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Scams Awareness Week 2020

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Scams Awareness Week: 17 - 21 August, 2020

Scamwatch has seen a 55 per cent increase in reports involving loss of personal information this year compared with the same period in 2019, totalling more than 24,000 reports and over $22 million in losses.

This Scams Awareness Week, listen to a new podcast series to find out how scammers use new technology to trick you into giving away information they can use to steal your identity for their own gain and ways you can protect yourself.

From the makers of ABC consumer affairs TV show The Checkout, the This is Not Your Life podcast is the most entertaining way to protect your identity. There is a new episode every day this week:

Podcast 1 - This Is Not Your Life: Phishing: This is Not Your Life 'celebrates' the career of a master of the phishing scams designed to trick you into disclosing the surprisingly small amount of personal information that scammers need to steal your whole identity.

Podcast 2 - This Is Not Your Life: Online Shopping & Classified Scams: This episode lures a master of online shopping and classified scams into the studio to reveal the tricks of her (criminal) trade … information you can use to protect yourself when shopping online.

Podcast 3 - This Is Not Your Life: Romance Scams: Love is in the air on the next episode ... but not true love. This is Not Your Life 'celebrates' the career of a master romance scammer and reveals the tricks romance scammers use to turn fake love into real money.

Podcast 4 - This Is Not Your Life: Business Email Compromise Scams: In this episode of This is Not Your Life, meet a master of business identity theft who sends out bogus invoices from real businesses … hoping to trick you into paying into the scammer’s account. Plus learn how to avoid installing malware on your computer at work or home.

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  Be yourself: top tips to protect yourself

Your personal information is valuable. You have a lot to lose – and not only money. Once lost, it can take years to recover your identity. But there are some simple ways you can protect yourself.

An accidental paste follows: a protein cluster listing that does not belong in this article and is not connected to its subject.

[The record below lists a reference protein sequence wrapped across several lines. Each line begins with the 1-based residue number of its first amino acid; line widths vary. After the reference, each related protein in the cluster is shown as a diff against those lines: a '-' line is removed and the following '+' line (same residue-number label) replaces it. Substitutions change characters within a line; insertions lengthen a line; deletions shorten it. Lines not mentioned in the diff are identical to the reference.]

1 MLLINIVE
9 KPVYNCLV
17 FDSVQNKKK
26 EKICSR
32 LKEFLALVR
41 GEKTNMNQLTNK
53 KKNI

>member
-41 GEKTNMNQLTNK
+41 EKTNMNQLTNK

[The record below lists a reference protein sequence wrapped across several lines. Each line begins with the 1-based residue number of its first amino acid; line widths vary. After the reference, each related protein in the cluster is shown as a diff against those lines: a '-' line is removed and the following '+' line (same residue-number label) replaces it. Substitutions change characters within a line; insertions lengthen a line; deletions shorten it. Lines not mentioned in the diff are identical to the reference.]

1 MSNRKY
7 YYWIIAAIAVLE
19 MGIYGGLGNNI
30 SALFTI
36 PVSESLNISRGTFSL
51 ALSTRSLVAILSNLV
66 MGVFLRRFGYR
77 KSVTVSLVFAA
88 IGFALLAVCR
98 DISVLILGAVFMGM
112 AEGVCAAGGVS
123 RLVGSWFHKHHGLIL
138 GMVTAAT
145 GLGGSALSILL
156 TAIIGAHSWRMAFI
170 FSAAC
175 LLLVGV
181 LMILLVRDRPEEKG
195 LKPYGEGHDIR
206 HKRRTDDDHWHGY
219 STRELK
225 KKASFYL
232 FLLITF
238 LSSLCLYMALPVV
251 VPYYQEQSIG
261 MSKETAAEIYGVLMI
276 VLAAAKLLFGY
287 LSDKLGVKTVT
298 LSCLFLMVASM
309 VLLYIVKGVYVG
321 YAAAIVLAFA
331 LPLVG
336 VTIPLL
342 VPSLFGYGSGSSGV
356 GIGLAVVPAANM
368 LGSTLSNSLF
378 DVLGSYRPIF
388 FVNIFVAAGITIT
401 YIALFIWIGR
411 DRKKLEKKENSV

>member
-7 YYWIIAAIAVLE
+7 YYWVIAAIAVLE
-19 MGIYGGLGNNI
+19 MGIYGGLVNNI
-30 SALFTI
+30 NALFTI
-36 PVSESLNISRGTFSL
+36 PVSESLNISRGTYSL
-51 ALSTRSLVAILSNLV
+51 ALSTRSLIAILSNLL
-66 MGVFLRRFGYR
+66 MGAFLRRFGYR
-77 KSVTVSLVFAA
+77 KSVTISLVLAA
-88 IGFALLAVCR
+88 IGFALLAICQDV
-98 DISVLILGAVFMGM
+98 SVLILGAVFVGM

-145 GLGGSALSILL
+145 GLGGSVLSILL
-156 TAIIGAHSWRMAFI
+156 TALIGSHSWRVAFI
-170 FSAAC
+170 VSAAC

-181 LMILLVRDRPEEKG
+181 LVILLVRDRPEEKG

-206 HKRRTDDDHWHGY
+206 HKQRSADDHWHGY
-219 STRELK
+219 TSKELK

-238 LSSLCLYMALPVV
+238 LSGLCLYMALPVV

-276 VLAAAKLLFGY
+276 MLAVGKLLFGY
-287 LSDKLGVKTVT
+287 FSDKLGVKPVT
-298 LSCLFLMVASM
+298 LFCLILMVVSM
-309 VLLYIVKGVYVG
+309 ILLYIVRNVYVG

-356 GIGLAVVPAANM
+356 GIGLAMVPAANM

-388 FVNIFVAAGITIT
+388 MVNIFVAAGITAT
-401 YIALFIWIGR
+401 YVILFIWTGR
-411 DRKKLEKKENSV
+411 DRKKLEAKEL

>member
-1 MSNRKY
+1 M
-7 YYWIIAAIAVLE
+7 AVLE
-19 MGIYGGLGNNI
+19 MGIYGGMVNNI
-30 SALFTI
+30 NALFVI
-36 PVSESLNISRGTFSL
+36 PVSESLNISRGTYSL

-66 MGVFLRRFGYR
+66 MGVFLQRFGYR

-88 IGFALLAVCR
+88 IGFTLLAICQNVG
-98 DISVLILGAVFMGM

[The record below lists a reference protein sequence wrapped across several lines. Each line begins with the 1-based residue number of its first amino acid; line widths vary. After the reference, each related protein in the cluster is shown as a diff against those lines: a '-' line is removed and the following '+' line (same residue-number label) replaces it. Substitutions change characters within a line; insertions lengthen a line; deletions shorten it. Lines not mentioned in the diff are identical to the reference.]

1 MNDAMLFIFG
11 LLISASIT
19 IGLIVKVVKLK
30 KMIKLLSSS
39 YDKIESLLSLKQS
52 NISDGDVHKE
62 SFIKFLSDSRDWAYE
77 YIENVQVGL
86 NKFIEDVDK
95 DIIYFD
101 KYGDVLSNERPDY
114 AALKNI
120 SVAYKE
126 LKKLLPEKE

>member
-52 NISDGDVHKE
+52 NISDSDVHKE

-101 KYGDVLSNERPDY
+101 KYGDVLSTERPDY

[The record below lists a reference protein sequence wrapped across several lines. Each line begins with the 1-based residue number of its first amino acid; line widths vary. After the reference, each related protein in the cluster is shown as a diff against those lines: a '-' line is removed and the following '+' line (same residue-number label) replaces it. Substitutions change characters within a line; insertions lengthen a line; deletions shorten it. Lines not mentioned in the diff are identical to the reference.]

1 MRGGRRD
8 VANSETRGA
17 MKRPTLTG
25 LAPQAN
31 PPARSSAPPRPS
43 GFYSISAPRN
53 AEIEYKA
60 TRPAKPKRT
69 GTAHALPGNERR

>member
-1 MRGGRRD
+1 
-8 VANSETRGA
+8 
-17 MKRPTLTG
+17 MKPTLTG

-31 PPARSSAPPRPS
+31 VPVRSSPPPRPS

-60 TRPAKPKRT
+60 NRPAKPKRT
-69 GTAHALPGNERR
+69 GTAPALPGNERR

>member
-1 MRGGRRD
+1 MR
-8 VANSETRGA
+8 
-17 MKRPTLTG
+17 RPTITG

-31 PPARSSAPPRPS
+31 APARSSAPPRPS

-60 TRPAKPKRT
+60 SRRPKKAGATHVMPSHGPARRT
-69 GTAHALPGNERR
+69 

Feeling confident? Put your knowledge to the test and take a quiz to check if you can be yourself online or if you would let a scammer be you.

Do your own research to independently verify if someone is who they claim to be.

  • If you receive a phone call from someone you suspect is a scammer, hang up, find the organisation's number yourself and call them back. Never use a number they give you.
  • Don't trust a site or an ad just because it’s advertised on social media or classified website, or claims it’s endorsed by a celebrity. Check independent reviews and be wary of offers too good to be true.

Be suspicious of emails and messages asking for your personal information, even if they seem to be from a trusted source.

  • Watch out for telltale signs of a scam in unsolicited emails and messages, like not using your correct name, typos and grammatical errors, or suspicious web addresses.
  • Don't click on links in unexpected emails or messages, even if it appears to have come from a legitimate source.

Don't share personal information online with someone you've never met in person.

  • Don't give financial or account details, or copies of your identity documents to someone online who you’ve never met in person.
  • Never give strangers remote access to your computer.
  • Limit what personal information you share about yourself online, including on social media.
  • Use strong passwords for your accounts and internet network, and never share them with others.

Use tools that help you check and protect your online security.

IDcare’s free Cyber First Aid Kit can help you work out what to do if you think you’ve been scammed.
Check your credit report for free using a reputable credit reference bureau at least once every year – this can help you catch any unauthorised activity.
Install anti-virus software on your devices and keep it up to date.
Find out more about how to detect and protect yourself from identity theft.


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